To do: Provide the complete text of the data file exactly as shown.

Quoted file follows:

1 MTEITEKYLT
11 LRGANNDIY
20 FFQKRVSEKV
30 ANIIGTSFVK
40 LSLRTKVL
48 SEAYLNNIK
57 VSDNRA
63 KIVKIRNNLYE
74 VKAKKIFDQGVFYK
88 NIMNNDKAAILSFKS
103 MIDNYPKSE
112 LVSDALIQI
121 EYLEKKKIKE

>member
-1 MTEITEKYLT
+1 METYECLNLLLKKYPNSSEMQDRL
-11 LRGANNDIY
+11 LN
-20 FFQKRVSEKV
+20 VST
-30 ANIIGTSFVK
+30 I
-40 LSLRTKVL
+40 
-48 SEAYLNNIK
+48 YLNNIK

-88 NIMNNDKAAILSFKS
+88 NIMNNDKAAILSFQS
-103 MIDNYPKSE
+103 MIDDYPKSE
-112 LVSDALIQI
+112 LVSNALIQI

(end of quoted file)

1 MTEITEKYLT
11 LRGANNDIY
20 FFQKRVSEKV
30 ANIIGTSFVK
40 LSLRTKVL
48 SEAYLNNIK
57 VSDNRA
63 KIVKIRNNLYE
74 VKAKKIFDQGVFYK
88 NIMNNDKAAILSFKS
103 MIDNYPKSE
112 LVSDALIQI
121 EYLEKKKIKE

>member
-1 MTEITEKYLT
+1 METYECLNLLLKKYPNSSEMQDRL
-11 LRGANNDIY
+11 LN
-20 FFQKRVSEKV
+20 VST
-30 ANIIGTSFVK
+30 I
-40 LSLRTKVL
+40 
-48 SEAYLNNIK
+48 YLNNIK

-88 NIMNNDKAAILSFKS
+88 NIMNNDKAAILSFQS
-103 MIDNYPKSE
+103 MIDDYPKSE
-112 LVSDALIQI
+112 LVSNALIQI